By Rick Palsgrove
What would a passenger on a canal boat floating down the Ohio and Erie Canal see when he passed through Groveport in 1855?
Groveport in the time before the Civil War was a small, but slowly, growing town, its growth spurred by the presence of the canal itself. According to the 1850 U.S. Census, the town’s population was 480. By 1860 it rose to 541 and the town would continue to grow to its present day city status of a little over 5,000 residents that it achieved in the 2010 Census.
In 1855 Groveport’s western border was West Street, its northern border was Blacklick Street, and its eastern and southern border was the canal. The town consisted of a scattering of houses and businesses – some made of logs, some of bricks. Many of the fully developed residential streets we see today were pocked with many vacant lots in 1855. For example, only six houses existed along Elm Street between Walnut Street and Front Street in 1855. All the streets were dirt and some were nothing but narrow paths.
There also was no railroad in Groveport in 1855. The iron horse would not appear in town until 1868.
The first thing upon nearing Groveport a canal boat passenger, traveling from north to south, in 1855 would encounter was Ohio and Erie Canal Lock 22 just east of town. Canal historians have estimated it would take about 15 minutes for a boat to pass through a lock, which raised and lowered boats to meet the water level of changing terrains.
Once passing through the lock, the boat would glide towards town. The only sounds were most likely the hoofbeats of the boat tow horses, the birds in the nearby trees, and the conversations of fellow passengers. A canal boat moved fairly silently through the still water at about 4 mph.
About a quarter mile from lock 22, the boat passenger would see the busy canal boatyard owned by Jonathan Watson. The boatyard was a place that both built and repaired boats. It was located where Groveport’s Blacklick Park is now situated.
The most common thing the boat passenger would see passing through Groveport were wooden warehouses that lined the canal’s western bank. Groveport was a prime shipping point for agricultural produce and these warehouses were often filled with corn, wheat, and other products awaiting shipment. It’s interesting that shipping and warehouses have always played a vital role in the Groveport economy extending from the 19th century to present day.
Warehouses along the canal included Guffy’s Warehouse and McCormick’s Warehouse near Elm Street; Samuel Sharp’s warehouse and store at Main Street; another of Sharp’s warehouses at Cherry Street and Crooked Alley; Paul’s Warehouse at Oak Street; and William Rarey’s two large warehouses – one at Cherry Street and one near Walnut Street.
Our boat passenger floating along the canal would pass under a wooden covered bridge spanning Main Street. Just to the east our passenger could see the original Rarey family home on Main Street, where Middle School Central now stands. In 1855, the Rarey home was not yet the stately mansion that internationally famous horse trainer John S. Rarey would build in 1862 and name Cedarlawn. That building would later become the Elmont Hotel.
Missing from view at Main and Front streets would be Groveport Town Hall. A familiar site and landmark today, Groveport Town Hall would not be built until 1876.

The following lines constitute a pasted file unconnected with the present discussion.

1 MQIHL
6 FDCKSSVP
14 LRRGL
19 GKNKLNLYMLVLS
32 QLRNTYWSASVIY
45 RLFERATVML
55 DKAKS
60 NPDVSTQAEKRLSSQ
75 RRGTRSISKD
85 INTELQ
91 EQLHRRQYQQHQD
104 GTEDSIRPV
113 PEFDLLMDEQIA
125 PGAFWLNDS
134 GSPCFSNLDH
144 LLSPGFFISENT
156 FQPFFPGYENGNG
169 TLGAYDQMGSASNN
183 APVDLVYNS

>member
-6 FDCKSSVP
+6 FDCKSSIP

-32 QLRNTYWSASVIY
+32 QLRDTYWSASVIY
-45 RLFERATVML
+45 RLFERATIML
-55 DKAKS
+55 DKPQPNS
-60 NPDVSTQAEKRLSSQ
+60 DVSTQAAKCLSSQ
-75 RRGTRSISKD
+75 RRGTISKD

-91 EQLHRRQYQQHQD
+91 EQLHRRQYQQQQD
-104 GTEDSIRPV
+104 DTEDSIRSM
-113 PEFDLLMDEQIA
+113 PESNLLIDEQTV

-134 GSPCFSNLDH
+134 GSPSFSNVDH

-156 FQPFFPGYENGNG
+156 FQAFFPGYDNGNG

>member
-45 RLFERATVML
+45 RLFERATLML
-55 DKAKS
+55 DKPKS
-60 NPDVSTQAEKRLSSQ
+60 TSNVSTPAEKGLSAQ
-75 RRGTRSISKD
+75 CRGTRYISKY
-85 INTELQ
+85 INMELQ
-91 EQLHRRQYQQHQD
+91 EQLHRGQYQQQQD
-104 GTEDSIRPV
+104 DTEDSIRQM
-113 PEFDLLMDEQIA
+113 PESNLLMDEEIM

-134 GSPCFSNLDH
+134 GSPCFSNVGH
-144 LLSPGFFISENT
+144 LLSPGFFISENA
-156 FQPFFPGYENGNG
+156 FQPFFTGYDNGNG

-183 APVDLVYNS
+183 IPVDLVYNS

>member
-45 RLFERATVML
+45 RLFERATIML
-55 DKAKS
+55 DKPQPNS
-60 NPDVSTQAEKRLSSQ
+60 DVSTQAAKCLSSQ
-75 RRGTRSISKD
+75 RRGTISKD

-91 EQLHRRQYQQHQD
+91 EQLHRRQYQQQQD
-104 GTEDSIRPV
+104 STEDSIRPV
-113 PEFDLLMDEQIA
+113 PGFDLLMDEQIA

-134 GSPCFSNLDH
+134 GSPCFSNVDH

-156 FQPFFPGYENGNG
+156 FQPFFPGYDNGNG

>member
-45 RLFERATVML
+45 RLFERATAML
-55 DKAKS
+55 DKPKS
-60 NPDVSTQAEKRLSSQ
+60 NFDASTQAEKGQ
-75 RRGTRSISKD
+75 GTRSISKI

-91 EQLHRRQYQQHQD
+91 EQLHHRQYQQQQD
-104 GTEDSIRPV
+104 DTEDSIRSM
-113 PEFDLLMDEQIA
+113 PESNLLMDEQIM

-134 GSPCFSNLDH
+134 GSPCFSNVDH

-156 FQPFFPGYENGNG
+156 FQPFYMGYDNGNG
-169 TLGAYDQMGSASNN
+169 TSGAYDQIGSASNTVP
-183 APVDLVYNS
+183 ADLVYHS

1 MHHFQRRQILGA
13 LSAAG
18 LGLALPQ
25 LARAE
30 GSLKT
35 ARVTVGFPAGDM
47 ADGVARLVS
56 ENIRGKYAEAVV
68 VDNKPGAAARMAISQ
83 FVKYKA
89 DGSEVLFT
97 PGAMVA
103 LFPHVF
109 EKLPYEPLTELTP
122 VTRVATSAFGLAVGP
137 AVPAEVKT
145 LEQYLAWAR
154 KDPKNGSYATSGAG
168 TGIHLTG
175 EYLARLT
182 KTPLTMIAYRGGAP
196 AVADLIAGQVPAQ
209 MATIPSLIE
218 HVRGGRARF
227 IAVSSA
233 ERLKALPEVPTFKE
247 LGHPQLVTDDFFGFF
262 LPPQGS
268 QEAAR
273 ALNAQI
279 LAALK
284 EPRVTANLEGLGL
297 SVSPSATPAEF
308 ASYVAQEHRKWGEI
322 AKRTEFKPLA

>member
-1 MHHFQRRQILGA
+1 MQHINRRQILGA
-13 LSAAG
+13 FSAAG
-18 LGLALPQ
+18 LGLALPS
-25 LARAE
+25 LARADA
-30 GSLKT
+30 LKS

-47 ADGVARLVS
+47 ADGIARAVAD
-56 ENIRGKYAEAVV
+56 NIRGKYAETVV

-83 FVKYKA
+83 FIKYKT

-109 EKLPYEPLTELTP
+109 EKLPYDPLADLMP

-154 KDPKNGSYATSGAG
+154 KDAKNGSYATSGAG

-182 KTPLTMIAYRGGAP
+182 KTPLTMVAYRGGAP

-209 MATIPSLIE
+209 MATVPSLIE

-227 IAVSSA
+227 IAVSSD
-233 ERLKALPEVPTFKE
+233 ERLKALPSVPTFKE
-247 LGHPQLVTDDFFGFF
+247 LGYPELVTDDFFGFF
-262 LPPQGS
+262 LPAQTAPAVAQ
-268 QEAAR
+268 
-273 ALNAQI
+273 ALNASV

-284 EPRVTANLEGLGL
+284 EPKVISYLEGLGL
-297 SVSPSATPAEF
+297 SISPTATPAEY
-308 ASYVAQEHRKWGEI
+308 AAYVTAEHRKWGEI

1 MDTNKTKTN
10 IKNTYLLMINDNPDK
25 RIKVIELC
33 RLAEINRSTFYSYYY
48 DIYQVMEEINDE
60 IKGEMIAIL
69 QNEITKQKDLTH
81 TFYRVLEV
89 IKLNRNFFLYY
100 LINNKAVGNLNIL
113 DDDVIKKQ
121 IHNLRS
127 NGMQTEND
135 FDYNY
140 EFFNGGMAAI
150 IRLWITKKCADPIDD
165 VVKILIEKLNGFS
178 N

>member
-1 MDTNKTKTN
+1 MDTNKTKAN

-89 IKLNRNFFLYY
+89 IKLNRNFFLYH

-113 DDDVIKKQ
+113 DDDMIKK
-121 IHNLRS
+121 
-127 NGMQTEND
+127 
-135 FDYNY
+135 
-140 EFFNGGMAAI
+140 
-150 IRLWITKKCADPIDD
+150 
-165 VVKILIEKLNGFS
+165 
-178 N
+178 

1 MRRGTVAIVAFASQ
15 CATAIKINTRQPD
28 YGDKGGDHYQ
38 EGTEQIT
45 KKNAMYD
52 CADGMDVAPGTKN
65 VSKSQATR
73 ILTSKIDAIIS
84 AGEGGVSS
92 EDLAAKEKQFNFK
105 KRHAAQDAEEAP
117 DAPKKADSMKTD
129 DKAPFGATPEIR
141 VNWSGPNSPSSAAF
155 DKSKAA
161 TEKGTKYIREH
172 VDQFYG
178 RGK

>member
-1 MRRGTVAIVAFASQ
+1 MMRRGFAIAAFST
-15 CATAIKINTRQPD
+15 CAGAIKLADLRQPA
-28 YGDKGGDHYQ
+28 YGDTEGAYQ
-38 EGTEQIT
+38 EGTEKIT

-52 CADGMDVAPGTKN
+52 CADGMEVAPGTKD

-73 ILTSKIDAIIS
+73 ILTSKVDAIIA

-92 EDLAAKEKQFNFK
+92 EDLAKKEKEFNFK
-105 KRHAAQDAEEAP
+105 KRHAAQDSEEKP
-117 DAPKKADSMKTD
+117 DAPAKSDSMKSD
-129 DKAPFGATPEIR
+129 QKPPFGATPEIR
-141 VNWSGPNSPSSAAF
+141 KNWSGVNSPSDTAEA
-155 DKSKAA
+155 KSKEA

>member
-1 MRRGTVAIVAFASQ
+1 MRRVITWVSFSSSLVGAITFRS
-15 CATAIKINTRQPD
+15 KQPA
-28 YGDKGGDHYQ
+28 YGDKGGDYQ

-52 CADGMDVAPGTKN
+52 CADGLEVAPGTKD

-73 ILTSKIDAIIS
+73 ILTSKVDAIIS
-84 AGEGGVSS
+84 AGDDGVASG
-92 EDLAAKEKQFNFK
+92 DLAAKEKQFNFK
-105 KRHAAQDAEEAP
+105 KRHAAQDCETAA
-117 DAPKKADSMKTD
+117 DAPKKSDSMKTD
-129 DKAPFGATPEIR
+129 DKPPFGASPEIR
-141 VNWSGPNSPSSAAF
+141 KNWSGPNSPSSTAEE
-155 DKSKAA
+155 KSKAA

Some scruffy grass, muddy paths, small wooden loading docks, and footboards would most likely be seen along the canal’s banks through town.
Crossing under the covered bridge the boat would pass the downtown businesses including the McCormick and Fearn Grocery Store.
The boat may have stopped near Groveport’s downtown to let the passengers stretch their legs or maybe visit shops or taverns. If they wanted to stay in town and needed a hotel, a visitor would have to walk down Main Street to Champe’s Commercial Hotel near what is today Main and College streets.
The boat docking downtown also might have been an opportunity for the boat men to swap out fresh horses as a horse livery sat on the east bank of the canal roughly where the school yard and Cron Drive meet today.
Back in the boat and on their way, the passengers would see a farm house along the east bank near Walnut Street before coming to the Groveport Cemetery on the canal’s east bank. In 1855 the cemetery was still small. The cemetery’s landscape would not have had the manicured look of today’s cemetery. Though the grounds would have been cared for, the grass was probably longer than what we’re used to seeing today and there may have been more wildflowers present. Wooden gravemarkers, now long since rotted through the ravages of time and weather, would have still been fairly new and visible in 1855. Many of the grassy open spots one sees in today’s cemetery are graves that once had wooden gravemarkers. One wonders if the boat’s passengers grew quiet when passing the cemetery.
In the later 19th century, a bridge would span the canal at East Street (now College Street). But in 1855 it wasn’t there. In this area the passenger would see where clay was dug and formed into bricks, many of which were used to build structures in Groveport.
The boat would pass East Street and make the turn south and into the countryside toward Lockbourne and points beyond.
If, after passing through lock 22, the boat cruised through Groveport non-stop the whole trip through town probably might have taken a mere 15 minutes.
Groveport was a very different place in 1855. Yet, elements of the mid-19th century world are still visible in town. The canal ditch can still be seen in Blacklick Park. Lock 22 is still here. Some homes built in town in the early and mid-19th century still stand today. Most importantly, the cemetery embraces our ancestors who are our true link to those days when Groveport was young.